When to use systemic corticosteroids in EoE?

In emergent cases such as dysphagia requiring hospitalization, dehydration because of swallowing difficulties, and weight loss.

Topical corticosteroids

Topical corticosteroids are often helpful when used in the setting of EoE, 87% of children respond to topical budesonide.

Two inhaled corticosteroids have been used to treat eosinophilic esophagitis - fluticasone and budesonide.

The usual starting dose of budesonide in an adult is a 1 mg ampule mixed with a slurry of artificial sweetener (usually sucralose) using 10 packets, dependent upon taste, and swallowed b.i.d. In a child, 0.5 mg can be used in the same way, mixed with 5 packets.

Fluticasone is typically started at a dose of 440 mcg b.i.d. This can be lowered to 220 mcg b.i.d. subsequently.

Starting dose is 440-880 micrograms per day for children and 880-1760 micrograms per day for adolescents/adults. This regimen is continued for at least 6-8 weeks, depending on the response. Several studies have shown that the eosiniphilic infiltration returns when the swallowed steroids are stopped.

Leukotriene receptor antagonists (Singulair) and cromolyn are not useful for treatment of EE.

How to use steroids for topical treatment of EoE?

Patients should be instructed to use a metered dose inhaler (MDI) without a spacer. MDI is inserted in the mouth and sprayed with lips sealed around the device. The powder is swallowed and not rinsed (just the opposite of using MDI in asthma). Patients should not eat or drink for at least 30 minutes.

Acid Suppression

In patients with EoE, symptoms are unresponsive or only partially responsive to acid blockade with PPIs. PPI therapy is not a primary treatment for EE but rather a co-therapy. Children with eosinophilic esophagitis (EoE) treated with PPIs show an improvement in symptoms despite persistent eosinophilic inflammation. PPI treatment may be useful maintenance therapy in children with EoE (Annals of Allergy&Immunology, 2012).

Dietary Treatment

- Elimination diet (6-food elimination diet: peanut, milk, egg, soy, seafood, wheat)
- Elemental diet

Dietary therapy (specific antigens removal or elemental formula) can be useful in children with EoE. Skin prick testing for foods and environmental allergens (aeroallergen) should be considered in all patients.

Elemental diet "cures" 95% of EoE but is difficult to implement.

Esophageal Dilatation

Esophageal dilatation is useful for patients with fixed esophageal strictures causing food impaction. Medical therapy should be attempted first.

Monitoring of therapy in EoE

One approach is to perform repeated EGDs with biopsy every 4-6 months until esophageal eosinophilia is resolved.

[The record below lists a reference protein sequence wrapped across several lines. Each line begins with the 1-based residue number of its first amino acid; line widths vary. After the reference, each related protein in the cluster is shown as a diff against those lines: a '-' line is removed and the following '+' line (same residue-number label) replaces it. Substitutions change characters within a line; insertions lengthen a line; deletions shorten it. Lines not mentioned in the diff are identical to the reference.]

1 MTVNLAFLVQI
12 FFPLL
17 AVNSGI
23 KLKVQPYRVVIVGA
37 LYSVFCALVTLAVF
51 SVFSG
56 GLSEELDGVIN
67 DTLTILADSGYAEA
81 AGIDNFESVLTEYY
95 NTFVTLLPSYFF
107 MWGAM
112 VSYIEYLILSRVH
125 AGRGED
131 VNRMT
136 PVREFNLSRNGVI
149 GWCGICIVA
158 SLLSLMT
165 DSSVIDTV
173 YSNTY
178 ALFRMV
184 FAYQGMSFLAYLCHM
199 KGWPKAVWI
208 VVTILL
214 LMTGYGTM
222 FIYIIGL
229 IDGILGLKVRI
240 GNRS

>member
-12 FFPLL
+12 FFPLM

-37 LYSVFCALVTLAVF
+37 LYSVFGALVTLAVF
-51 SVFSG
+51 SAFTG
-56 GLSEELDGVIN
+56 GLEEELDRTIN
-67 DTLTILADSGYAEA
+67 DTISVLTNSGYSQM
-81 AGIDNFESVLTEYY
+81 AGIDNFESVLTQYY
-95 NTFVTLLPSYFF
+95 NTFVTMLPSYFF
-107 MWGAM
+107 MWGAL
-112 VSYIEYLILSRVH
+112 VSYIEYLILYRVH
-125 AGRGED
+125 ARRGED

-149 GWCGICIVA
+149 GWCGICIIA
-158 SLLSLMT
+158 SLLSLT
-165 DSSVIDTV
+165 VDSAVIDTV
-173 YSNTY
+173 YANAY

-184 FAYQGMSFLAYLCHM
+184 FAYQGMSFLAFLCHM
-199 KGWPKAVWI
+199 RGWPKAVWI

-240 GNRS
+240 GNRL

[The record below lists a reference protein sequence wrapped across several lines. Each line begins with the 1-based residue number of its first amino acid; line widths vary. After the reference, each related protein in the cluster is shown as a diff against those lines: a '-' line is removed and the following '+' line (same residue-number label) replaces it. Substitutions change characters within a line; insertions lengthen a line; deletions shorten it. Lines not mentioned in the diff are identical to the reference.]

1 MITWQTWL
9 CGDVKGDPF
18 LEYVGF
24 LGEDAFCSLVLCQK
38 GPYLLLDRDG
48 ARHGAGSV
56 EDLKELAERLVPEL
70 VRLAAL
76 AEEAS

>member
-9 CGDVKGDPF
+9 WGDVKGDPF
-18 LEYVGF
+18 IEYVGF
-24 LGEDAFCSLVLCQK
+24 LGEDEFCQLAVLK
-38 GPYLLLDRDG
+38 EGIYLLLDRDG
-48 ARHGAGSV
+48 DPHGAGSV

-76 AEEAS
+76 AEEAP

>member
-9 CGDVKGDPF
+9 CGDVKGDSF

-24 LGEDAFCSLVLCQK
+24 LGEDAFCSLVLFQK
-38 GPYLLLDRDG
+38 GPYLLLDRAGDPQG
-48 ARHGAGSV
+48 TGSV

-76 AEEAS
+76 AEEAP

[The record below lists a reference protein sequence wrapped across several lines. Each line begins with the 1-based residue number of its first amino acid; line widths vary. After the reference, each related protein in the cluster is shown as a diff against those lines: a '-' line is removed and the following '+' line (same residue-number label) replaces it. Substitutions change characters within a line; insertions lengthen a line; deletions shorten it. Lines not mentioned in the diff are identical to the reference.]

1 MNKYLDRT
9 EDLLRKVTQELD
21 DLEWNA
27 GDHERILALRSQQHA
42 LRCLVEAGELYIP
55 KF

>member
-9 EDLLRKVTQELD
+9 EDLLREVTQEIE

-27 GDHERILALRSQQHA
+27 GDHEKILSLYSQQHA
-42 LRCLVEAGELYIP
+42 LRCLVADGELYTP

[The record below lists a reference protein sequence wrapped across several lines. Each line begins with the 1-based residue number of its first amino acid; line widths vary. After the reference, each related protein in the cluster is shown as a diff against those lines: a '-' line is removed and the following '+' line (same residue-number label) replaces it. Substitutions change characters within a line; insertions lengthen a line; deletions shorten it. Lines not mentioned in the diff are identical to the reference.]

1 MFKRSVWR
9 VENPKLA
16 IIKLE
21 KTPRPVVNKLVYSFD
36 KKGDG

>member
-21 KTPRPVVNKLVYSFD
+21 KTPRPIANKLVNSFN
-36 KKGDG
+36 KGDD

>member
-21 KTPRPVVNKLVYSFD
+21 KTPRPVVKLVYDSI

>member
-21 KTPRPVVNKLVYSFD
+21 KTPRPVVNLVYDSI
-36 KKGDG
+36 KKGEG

What is the most potent chemokine (chemoattractant) for eosinophils?

(A) IL-5
(B) IL-8
(C) LTB4
(D) eotaxin
(E) IL-4
(F) IL-13

Answer: D.

Eotaxin is the most potent chemoattractant for eosinophils but IL-5 is the most specific stimulant of their production.


Eosinophilic Esophagitis. NEJM Images.
Potential pathogenesis and effects of tissue remodeling in patients with EoE. JACI Images, Nov 2011.
Eosinophilic esophagitis: the newest esophageal inflammatory disease. Atkins, D. et al. Nat. Rev. Gastroenterol. Hepatol. 6, 267–278 (2009) (PDF).
Eosinophilic Esophagitis. Harrison's Online.
Eosinophilic esophagitis in children and adults: a systematic review and consensus recommendations for diagnosis and treatment. National Guideline Clearinghouse.
Eosinophilic disorders. JACI, Volume 119, Issue 6, Pages 1291-1300 (June 2007).
Eosinophilic oesophagitis. Alyson Kakakios and Ralf G Heine. MJA 2006; 185 (7): 401.
Eosinophilic Oesophagitis: A Common Cause of Dysphagia in Young Adults? Medscape, 11/2008.
Eosinophilic esophagitis after specific oral tolerance induction for egg protein http://goo.gl/fzmip


Eosinophilic Esophagitis. The DAVE Project - Gastroenterology.

Related reading

Proton-Pump Inhibitors (PPIs) Are Associated With Increased Cardiovascular Risk Independent of Clopidogrel Use http://goo.gl/zANv
Repeating allergy testing in children with eosinophilic esophagitis whose original tests were negative. Ask the Expert, AAAAI, 2011.
Reslizumab (anti-IL5) led to improvements in histology, but not in symptoms in eosinophilic esophagitis. Medscape, 2012.
Eosinophilic Esophagitis treatment strategy relies on 3 D's: drugs, diets, dilation (free full text review), 2012.

Comments from Twitter

@DrSilge: Dr. Aceves says that they use 0.5 mg budesonide respules in 5 packets, not the 1 mg. If need higher dose, use 10 packets. She states that want the volume for surface area, moreso than the higher concentration of medication.

Dr John Weiner @AllergyNet: Not just hot topic, but burning, summarized superbly by @Allergy

Published: 08/09/2008
Updated: 05/21/2012